Questions remain after drug suspension
NASCAR must be doing something right — the problem is that no one knows what.
One week after Jeremy Mayfield was suspended indefinitely for violating NASCAR's substance abuse policy, the governing body's strict rules have received wide praise. But at the same time, they've raised concerns in the garage as competitors wonder what is considered legal or illegal.
For example, when it comes to "taking something as prescribed," Mark Martin wants to know "what does 'zero tolerance' mean?"
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"I think most of us would like to know what was on or not on that list," Martin continued. "I'm sure they have a good reason why there is no list. I'm not educated enough to be the spokesperson on all this stuff. I don't know.
"I haven't had any discussions with them about why there's not a list or whatever. Everyone just wants to make sure they're right and they don't accidentally trip up. I thought this thing was supposed to keep marijuana, cocaine, heroin and things like that out of the deal. That was my assumption of what the drug policy was all about."
But considering the number of drivers and crewmen that work out religiously, many have to wonder just exactly what supplements or ingredients could end up on a expanded list.
Edwards explains: "The number one thing is you just don't want a mistake to turn into something huge. You don't want something that you don't even know about affecting you as far as their drug testing.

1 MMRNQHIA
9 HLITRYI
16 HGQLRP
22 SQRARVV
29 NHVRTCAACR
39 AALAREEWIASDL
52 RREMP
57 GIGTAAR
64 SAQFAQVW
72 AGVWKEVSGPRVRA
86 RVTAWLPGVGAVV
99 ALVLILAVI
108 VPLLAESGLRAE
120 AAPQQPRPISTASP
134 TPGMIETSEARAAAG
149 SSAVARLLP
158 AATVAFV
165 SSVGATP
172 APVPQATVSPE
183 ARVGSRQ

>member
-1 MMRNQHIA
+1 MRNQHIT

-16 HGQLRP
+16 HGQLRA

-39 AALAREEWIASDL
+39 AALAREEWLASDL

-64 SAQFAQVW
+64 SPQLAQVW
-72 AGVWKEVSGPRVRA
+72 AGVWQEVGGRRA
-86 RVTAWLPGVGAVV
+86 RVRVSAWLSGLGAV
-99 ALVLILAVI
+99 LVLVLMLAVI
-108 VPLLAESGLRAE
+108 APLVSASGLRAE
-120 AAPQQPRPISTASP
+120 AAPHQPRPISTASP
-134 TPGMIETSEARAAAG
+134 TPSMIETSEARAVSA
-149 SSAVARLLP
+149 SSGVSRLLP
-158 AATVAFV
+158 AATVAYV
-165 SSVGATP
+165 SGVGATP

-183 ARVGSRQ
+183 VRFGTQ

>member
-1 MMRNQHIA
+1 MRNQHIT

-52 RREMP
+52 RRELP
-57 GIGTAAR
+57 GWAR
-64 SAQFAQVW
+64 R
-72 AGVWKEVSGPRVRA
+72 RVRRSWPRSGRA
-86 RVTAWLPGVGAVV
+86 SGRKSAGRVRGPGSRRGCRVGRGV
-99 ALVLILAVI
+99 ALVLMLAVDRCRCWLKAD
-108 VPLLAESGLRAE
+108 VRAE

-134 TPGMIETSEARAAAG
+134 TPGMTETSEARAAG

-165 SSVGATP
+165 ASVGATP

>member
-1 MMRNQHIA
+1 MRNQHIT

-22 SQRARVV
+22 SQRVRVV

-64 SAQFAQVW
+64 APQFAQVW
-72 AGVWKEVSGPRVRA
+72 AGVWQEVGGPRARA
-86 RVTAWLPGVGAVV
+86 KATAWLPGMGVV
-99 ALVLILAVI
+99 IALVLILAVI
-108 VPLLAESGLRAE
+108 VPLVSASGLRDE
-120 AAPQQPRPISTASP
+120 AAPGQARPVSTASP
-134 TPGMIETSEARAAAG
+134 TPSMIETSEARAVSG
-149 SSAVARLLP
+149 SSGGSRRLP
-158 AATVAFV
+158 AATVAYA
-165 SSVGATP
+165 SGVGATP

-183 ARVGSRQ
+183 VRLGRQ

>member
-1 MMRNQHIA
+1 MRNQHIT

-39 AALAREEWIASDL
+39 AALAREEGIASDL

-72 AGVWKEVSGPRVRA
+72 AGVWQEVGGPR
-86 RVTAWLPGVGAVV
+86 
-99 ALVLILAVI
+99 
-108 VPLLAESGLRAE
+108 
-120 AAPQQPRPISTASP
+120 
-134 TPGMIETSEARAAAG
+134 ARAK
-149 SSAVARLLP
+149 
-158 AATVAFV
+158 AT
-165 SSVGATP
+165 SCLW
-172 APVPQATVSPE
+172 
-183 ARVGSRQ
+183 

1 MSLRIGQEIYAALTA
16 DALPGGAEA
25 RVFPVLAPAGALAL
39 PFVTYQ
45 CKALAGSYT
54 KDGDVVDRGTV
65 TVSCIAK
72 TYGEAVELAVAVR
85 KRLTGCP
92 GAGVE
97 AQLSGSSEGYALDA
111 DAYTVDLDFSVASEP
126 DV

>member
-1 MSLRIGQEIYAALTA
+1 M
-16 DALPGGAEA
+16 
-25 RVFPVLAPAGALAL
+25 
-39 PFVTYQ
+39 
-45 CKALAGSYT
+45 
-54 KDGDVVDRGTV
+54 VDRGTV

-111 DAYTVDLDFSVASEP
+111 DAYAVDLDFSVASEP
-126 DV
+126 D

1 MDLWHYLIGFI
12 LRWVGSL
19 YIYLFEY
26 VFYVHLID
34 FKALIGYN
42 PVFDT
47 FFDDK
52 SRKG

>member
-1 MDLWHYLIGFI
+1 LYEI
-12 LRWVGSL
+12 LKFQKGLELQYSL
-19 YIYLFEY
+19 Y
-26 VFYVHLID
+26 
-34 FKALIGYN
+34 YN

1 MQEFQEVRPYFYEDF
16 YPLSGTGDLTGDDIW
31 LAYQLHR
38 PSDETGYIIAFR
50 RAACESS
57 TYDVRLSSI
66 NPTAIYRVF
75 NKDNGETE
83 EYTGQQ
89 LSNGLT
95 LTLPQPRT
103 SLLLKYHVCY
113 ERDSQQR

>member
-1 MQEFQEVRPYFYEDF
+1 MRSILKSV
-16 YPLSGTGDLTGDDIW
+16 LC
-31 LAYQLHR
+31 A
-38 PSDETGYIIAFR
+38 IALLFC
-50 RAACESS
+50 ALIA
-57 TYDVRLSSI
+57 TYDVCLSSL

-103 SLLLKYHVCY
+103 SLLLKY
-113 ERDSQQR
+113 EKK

"I think NASCAR realizes that. I get the sense that they will tweak this and make it better and better."
When Chairman Brian France addressed the media on Friday, he reiterated that NASCAR has "always had the toughest enforcement in sports."
"The drivers realize and understand — we go through this with them in the offseason — all of the various substances that would be off-limits if they should test positive, and then there are a variety of things that will be tested, prescription medications, whatever it might be, that our tests might show or demonstrate," France said.
According to France, "the drivers are encouraged" to talk to Dr. David Black and his associates at Aegis Labs in Nashville for explanations of or assistance with the testing. He also says many of the drivers already have taken advantage of that resource, contacting the labs to find out "exactly what they're going to be tested for."
Black is accessible for drivers and crewmen to call upon to discuss any concerns regarding over-the-counter drugs or prescriptions, and the lab also accepts samples for analysis.
Martin, in fact, followed up with Dr. Black this week about the use of an anti-inflammatory — which, he found out to his relief, is not a drug of concern.
"It's just a little bit scary," Martin said. "It's our careers, man. I'm sure that we're all overreacting a little bit, but certainly nobody wants to be caught up in that. People have allergies, people have whatever. They have injuries and stuff, and I'm sure that's all fine. Dr. Black says that's all fine, but it's still pretty scary. I made my call to Dr. Black this week. I'm sure there are a number of others, as well."